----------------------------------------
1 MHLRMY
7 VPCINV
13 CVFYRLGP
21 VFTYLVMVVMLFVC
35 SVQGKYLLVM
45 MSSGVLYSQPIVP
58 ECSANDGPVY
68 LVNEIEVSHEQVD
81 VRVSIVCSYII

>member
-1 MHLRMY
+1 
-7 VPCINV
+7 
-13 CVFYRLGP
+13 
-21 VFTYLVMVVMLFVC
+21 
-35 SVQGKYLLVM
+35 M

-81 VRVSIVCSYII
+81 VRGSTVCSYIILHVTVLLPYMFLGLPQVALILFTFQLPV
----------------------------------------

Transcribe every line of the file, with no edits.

1 MHLRMY
7 VPCINV
13 CVFYRLGP
21 VFTYLVMVVMLFVC
35 SVQGKYLLVM
45 MSSGVLYSQPIVP
58 ECSANDGPVY
68 LVNEIEVSHEQVD
81 VRVSIVCSYII

>member
-1 MHLRMY
+1 
-7 VPCINV
+7 
-13 CVFYRLGP
+13 
-21 VFTYLVMVVMLFVC
+21 
-35 SVQGKYLLVM
+35 M

-81 VRVSIVCSYII
+81 VRGSTVCSYIILHVTVLLPYMFLGLPQVALILFTFQLPV